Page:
A desperately unhappy teen wants her life to end, but she also wants those who made her miserable to know just how they helped push her toward suicide.
So she makes a series of audiotapes outlining just how her classmates and a clueless school counselor contributed to her death. The story is told in "Thirteen Reasons Why," a play adapted from a popular young adult novel by Jay Asher. Public performances will be at 7 p.m. today, Thursday and Saturday at Pittsburg High School. There will also be some daytime performances for students.
The author will be at PHS Thursday to speak with students as well as present a free public reading from 3:30 to 4:30 p.m. Thursday at the Pittsburg Public Library.
"Jay Asher told us that this will only be the second school production of the play that he’s attended," said Greg Shaw, PHS theater instructor. "A school in Illinois adapted his novel into a play, and he helped."
He said that Cheryl Larson, PHS librarian, had been the main contact between the school and the author and his publishers.
"We got a grant through Character Education that helped pay the expenses of bringing the author here, and he did not charge for the rights to do the play," Shaw said.
Bailey Bennett portrays Hannah, the suicidal girl, who links all the people and happenings that poisoned her life, starting with Justin, played by Jack Patterson.
"I was a freshman girl who hadn’t been kissed," she says, so she engineered a meeting with Justin at a local part.
She gets her kiss, and nothing more. But Justin can’t leave it at that, and tells his buddies that much more happened. This starts the rumors that plague Hannah for the rest of her life. Then Alex, played by Will Schindler, makes up a list of who’s hot and who’s not in the freshman class, and writes that Hannah has the best a-- in the freshman class.
More incidents follow. Hannah is accosted in a store, and Tyler, a teen peeping tom played by Andrew Ortolani, spies on her. She goes to a disastrous party where a drunken girl passes out and is raped. When Hannah confides her despondency to a school counselor, Mrs. Porter, played by Betty Noonoo, the woman is completely incompetent.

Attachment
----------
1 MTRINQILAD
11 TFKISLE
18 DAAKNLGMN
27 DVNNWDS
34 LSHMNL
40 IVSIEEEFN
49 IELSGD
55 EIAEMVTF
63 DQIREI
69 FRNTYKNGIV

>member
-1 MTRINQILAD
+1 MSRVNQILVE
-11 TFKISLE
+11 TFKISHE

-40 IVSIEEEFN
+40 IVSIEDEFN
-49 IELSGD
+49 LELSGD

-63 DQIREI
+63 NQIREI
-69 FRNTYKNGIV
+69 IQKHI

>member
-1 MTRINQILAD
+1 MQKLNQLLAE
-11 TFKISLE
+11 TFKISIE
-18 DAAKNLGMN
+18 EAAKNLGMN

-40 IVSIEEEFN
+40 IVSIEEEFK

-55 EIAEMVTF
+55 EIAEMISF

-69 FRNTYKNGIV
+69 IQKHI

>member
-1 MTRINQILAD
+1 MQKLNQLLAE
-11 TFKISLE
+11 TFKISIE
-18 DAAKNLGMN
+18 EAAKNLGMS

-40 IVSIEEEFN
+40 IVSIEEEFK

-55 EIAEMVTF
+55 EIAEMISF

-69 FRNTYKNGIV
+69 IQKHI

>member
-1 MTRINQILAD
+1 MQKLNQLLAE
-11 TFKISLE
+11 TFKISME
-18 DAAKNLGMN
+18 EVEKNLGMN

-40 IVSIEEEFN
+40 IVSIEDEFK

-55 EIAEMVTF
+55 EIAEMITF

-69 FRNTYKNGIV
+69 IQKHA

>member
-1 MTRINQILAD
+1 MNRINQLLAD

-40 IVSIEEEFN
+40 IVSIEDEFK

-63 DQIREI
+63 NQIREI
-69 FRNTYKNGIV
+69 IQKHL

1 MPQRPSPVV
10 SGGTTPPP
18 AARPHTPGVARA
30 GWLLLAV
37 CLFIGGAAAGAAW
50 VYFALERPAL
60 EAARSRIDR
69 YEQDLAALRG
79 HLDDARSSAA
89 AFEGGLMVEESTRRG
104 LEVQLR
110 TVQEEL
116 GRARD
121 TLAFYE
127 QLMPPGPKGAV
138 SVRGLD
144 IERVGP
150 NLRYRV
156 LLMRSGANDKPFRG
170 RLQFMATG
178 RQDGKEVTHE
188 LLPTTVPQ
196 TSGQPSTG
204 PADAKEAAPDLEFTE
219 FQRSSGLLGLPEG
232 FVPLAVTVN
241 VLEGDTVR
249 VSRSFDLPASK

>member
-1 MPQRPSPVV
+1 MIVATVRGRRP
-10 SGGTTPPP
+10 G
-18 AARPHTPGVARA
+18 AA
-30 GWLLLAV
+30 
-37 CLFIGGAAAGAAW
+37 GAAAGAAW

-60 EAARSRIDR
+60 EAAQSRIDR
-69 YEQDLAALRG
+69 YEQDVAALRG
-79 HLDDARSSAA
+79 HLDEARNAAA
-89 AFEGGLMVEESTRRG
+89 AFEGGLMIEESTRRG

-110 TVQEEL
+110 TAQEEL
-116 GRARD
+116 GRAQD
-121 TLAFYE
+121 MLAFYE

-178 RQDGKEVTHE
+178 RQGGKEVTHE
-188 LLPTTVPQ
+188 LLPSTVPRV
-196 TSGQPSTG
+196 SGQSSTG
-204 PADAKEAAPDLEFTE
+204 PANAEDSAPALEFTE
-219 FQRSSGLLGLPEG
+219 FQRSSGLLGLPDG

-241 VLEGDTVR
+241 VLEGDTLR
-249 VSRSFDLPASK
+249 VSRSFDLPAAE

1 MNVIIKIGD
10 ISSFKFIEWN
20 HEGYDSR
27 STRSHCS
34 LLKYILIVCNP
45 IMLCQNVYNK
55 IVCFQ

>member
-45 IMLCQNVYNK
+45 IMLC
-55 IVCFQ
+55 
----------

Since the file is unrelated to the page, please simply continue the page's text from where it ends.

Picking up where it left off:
Hannah and Clay, played by Jack Warring, had spoken very little to each other but felt an attraction. They finally do get a few brief moments of talk at a party, and feel a deep emotional connection, but it’s just too late and Hannah is afraid to trust in him or in herself.
And Clay feels his own guilt, realizing that there were many earlier times when he could have talked to Hannah and perhaps changed the course of her story.
"That’s one of the main things with Clay," Warring said. "He never reaches out."
Others in the cast include Abbi Epperson as Clay’s mother, Mark Weaver as Tony, Makayla Bockover, Kagan White as Bryce, Morgan Burns as a barista, Erin Simons as Courtney, Cole Hamblin as Marcus, Olivia Joy as Jenny, Coral VanBecelaere, Lydia Winters and Morgan Grotheer as cheerleaders, Ashley Hall as Mrs. Benson, Sarah Colyer as Mrs. Bradley, Cooper Wade as Zach, Clara Wehrman, Maddie Weidert and Lexi Popejoy as poet ladies, Hannah Wade as Skye and Andrew Studyvin as another student.
The young actors said that they believe the play is quite true to life, and feel that it can make a difference.
"Doing this show makes us realize that little things do matter," said Erin Simmons.
Noonoo noted that she plays the only character that Hannah confides in.
"It’s hard for me to understand where she’s coming from," she said. "Why doesn’t she have Hannah get the help she needs?"
But there’s enough blame to cover everybody, including Hannah.
"This play changes your perspective," said Ashley Hall. " Life is really difficult, but Hannah doesn’t try to make it better. She only sees the worse."
Bennett agrees with that.
"In the end, we don’t want Hannah to seem like a hero," she said.
There are no heroes in the play, but Clay does learn and grown. At the end, he sits down and starts talking with Skye, a very quiet and shy student who just might have become the next school suicide.
Hannah Wade, who portrays Skye, feels that this small gesture might make a big difference.
"No one knows for certain how much impact they’ll have on the lives of other people," she said.